Killer B lymphocytes and their Fas ligand positive exosomes as inducers of immune tolerance

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Induction of immune tolerance is a key process by which the immune system is educated to modulate reactions against benign stimuli such as self-antigens and commensal microbes. Understanding and harnessing the natural mechanisms of immune tolerance may become an increasingly useful strategy for treating many types of allergic and autoimmune diseases, as well as for improving the acceptance of solid organ transplants. Our laboratory and others have been interested in the natural ability of some B lymphocytes to express the death-inducing molecule Fas ligand (FasL), and their ability to kill T helper (TH) lymphocytes. We have recently shown that experimental transformation of human B cells by a non-replicative variant of Epstein-Barr virus (EBV) consistently resulted in high expression of functional FasL protein. The production and release of FasL+ exosomes that co-expressed major histocompatibility complex (MHC) class II molecules and had the capacity to kill antigen-specific TH cells was also observed. Several lines of evidence indicate that FasL+ B cells and FasL+MHCII+ exosomes have important roles in natural immune tolerance and have a great deal of therapeutic potential. Taken together, these findings suggest that EBV-immortalized human B lymphoblastoid cell lines could be used as cellular factories for FasL+ exosomes, which would be employed to therapeutically establish and/or regain immune tolerance toward specific antigens. The goals of this review are to summarize current knowledge of the roles of FasL+ B cells and exosomes in immune regulation, and to suggest methods of manipulating killer B cells and FasL+ exosomes for clinical purposes.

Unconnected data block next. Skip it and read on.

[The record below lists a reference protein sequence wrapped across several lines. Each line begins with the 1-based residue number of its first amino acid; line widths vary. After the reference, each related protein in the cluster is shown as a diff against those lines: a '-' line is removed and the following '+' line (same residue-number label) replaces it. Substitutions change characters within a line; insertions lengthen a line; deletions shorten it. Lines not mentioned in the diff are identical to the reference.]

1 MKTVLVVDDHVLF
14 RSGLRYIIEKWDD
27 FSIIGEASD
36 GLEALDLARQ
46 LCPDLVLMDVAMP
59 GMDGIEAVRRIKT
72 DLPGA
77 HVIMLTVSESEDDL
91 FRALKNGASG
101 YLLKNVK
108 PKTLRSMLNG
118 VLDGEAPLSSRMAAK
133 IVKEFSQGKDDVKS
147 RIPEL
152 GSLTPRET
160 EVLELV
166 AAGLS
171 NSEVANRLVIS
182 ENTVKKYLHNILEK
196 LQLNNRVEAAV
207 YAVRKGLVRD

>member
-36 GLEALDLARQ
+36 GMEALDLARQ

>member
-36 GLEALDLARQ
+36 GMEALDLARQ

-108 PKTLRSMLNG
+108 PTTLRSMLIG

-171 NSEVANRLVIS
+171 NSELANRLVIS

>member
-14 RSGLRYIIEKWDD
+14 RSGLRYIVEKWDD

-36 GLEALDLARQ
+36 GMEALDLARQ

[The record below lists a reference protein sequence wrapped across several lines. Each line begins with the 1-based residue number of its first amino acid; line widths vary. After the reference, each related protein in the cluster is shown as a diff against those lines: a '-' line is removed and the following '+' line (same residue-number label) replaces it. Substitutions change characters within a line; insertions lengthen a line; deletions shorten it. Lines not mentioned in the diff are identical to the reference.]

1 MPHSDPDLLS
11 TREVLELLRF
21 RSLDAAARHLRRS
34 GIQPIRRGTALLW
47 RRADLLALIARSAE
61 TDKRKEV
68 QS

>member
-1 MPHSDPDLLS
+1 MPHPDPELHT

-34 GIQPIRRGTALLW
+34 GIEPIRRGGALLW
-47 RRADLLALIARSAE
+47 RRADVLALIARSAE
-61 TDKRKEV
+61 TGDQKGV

Lundy, S. K., Klinker, M. W., & Fox, D. A. (2015). Killer B lymphocytes and their Fas ligand positive exosomes as inducers of immune tolerance. Frontiers in Immunology. Frontiers Media S.A.

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